That Folsom signed it, not Mason, suggests that Folsom had done this on his own initiative. Receipt of the flake was recorded at a meeting of the Institute on January 15, 1849 and the flake was filed away. The flake was a very small, thin plate about one-half inch in length and somewhat less in width, weighing .0855 grams. The National Institute was dissolved in 1861 and the flake was transferred to the Smithsonian where it was forgotten until Philip Bekeart got into an argument with a friend who claimed that the Wimmer nugget was the first piece of gold picked up by Marshall. Bekeart’s father Jules Francois Bekeart had owned a gun shop in Coloma in 1849 and was a very good friend of James Marshall. Jules told his son that he had once asked Sutter to show him the first flake that Marshall found and Sutter told him that he sent it to the Smithsonian. Bekeart also claimed that Marshall told his father the same thing. So, to settle the argument, on January 31, 1914 Philip Bekeart sent a letter to the Smithsonian saying that his father had told him that Sutter sent the first flake that Marshall found to that institution. He asked them to investigate that fact and see if they could find the original flake. He offered to pay any ordinary expenses because he felt that the question should be settled for the sake of posterity. They informed him in February that they had found the flake and Folsom’s letter. In another letter of February 9, 1915 Bekeart requested a photograph of the flake and asked if their mineralogist could examine the flake to see if there were any foreign particles in it. Under the microscope, the mineralogist found numerous white particles which were apparently quartz and many black points of no appreciable thickness apparently iron or manganese oxide. This was enough to convince Bekeart that the flake was the very one that Marshall had smashed between two rocks and later had the blacksmith hit with the metal hammer. Bekeart published the story of his search for the first flake along with a biography of James Marshall in the November 1924 Quarterly of the Society of California Pioneers.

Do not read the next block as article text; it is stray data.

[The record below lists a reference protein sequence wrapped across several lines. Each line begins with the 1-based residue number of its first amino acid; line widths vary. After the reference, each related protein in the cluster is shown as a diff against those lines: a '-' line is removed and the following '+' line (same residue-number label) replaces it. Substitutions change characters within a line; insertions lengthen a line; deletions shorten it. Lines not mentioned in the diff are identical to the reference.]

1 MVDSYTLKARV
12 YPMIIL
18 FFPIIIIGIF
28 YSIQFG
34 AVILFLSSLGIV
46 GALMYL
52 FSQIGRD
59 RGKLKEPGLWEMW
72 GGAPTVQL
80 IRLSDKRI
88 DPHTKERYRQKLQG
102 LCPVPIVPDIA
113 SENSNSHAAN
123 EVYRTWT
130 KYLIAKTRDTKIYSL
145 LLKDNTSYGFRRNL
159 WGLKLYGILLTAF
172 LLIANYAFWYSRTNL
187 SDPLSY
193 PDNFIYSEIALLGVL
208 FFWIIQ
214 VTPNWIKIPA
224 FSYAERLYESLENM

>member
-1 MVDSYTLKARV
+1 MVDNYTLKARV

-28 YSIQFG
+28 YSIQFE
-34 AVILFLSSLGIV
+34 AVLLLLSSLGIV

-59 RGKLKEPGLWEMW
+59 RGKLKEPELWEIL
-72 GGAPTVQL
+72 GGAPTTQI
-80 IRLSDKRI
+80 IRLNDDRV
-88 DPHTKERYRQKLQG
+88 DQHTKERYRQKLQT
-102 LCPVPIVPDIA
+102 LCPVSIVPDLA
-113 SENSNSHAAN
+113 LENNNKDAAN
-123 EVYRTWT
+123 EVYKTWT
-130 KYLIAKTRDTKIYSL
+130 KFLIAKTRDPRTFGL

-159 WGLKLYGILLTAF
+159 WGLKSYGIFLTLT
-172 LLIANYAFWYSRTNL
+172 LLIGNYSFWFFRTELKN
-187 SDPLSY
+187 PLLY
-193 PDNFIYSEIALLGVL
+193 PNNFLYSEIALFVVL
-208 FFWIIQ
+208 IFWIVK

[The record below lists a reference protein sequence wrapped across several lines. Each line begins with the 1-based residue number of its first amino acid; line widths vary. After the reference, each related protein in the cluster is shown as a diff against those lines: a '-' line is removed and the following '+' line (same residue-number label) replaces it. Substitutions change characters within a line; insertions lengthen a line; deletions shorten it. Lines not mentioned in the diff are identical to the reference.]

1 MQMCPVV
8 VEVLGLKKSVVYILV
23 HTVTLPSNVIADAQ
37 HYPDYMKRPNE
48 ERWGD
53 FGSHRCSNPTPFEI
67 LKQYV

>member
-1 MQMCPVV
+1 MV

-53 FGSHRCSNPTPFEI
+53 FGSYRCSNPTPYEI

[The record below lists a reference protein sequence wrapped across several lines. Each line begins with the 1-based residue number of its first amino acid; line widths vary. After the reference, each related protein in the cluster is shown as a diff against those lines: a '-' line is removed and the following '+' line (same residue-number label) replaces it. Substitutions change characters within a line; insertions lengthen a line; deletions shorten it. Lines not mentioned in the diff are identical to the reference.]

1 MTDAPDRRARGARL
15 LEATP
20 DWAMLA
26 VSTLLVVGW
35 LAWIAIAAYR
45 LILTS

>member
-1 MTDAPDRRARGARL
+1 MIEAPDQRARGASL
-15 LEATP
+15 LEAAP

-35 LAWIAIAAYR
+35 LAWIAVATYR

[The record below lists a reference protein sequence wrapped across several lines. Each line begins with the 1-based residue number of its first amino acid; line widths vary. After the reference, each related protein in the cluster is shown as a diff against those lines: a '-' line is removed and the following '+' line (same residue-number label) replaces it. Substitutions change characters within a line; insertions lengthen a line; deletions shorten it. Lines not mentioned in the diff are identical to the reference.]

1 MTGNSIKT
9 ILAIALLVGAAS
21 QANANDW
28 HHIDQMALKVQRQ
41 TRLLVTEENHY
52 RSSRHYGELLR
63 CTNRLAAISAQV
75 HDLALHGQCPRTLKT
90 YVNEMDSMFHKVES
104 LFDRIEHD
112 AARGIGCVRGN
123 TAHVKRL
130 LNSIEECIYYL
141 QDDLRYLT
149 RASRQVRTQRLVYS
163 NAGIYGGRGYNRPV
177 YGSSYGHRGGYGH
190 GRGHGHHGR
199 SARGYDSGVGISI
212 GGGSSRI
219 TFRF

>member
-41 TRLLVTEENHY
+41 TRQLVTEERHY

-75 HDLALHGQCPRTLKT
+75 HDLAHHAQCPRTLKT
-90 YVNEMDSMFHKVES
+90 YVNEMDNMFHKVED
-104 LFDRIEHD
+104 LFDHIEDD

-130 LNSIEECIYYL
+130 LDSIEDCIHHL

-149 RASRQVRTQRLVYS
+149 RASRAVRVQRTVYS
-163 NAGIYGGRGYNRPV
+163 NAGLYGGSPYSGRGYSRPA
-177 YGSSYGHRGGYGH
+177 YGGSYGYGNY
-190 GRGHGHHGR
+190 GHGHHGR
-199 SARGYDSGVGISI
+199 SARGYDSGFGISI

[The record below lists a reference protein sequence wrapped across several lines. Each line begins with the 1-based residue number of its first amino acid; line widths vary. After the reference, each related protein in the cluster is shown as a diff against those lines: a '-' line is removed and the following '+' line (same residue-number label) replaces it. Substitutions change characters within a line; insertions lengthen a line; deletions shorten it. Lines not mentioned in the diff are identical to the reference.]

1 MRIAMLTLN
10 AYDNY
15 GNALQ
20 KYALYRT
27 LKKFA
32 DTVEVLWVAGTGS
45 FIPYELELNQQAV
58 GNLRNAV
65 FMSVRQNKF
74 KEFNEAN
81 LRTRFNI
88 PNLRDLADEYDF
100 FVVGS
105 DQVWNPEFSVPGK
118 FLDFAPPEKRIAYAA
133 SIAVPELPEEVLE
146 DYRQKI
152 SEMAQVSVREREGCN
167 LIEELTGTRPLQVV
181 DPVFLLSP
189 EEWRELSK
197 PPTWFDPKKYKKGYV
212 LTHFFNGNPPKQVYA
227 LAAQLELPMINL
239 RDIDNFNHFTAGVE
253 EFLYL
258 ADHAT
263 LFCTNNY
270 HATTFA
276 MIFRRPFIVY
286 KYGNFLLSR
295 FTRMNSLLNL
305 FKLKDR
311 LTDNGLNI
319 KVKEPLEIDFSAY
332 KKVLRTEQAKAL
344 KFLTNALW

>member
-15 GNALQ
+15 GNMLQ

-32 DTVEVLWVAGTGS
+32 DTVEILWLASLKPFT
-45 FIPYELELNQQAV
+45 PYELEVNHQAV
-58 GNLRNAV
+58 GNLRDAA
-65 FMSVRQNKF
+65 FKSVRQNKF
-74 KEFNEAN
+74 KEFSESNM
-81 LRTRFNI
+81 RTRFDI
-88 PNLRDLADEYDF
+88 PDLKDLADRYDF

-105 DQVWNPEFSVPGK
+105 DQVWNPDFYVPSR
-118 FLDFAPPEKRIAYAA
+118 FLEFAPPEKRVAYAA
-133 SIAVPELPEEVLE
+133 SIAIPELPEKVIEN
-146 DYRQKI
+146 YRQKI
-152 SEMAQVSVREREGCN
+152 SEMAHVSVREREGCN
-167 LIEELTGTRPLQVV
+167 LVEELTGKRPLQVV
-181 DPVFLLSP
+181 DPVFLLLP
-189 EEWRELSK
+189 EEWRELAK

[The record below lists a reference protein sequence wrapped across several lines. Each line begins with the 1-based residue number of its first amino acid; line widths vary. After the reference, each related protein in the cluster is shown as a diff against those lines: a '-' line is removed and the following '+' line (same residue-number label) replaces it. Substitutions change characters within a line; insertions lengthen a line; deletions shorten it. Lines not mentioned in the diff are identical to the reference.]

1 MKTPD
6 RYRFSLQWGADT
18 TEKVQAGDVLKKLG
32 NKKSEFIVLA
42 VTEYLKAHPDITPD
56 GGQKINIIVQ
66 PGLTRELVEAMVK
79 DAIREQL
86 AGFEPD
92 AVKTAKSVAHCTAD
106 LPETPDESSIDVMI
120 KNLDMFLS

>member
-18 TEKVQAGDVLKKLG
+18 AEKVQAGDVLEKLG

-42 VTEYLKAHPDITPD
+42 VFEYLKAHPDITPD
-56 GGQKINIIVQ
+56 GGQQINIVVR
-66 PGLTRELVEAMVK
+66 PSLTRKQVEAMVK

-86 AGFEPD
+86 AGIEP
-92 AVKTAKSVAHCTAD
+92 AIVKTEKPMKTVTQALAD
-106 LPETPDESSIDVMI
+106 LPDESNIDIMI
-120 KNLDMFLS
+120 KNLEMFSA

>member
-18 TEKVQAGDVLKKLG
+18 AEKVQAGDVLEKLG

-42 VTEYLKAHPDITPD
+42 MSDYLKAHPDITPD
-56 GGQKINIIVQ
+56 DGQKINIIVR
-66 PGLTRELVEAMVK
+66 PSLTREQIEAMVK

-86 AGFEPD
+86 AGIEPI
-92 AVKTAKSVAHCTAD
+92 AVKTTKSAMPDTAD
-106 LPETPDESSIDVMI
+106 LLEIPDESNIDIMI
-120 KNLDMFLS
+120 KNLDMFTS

Bekeart, however, glossed over the fact that in their 1857 interviews with Hutchings neither Sutter nor Marshall seemed to know what ultimately happened to the first flake. Sutter told Hutchings, “Now if Mrs. Wimmer possesses a piece which has been found earlier than mine Mr. Marshall can tell, as it was probably received from him. I think Mr. Marshall could have hardly known himself which was exactly the first little piece, among the whole.” But Marshall did seem to have an idea what had happened to that first little piece. He told Hutchings, “The first piece of gold which I found, weighed about fifty cents. Mr. Wimmer having bought a stock of merchandise some time about May or June 1848 and Mrs. Wimmer being my treasurer, used four hundred and forty dollars of my money to complete the purchase and among which was the first piece of gold which I had found. Where that went, or where it is now, I believe that nobody knows.”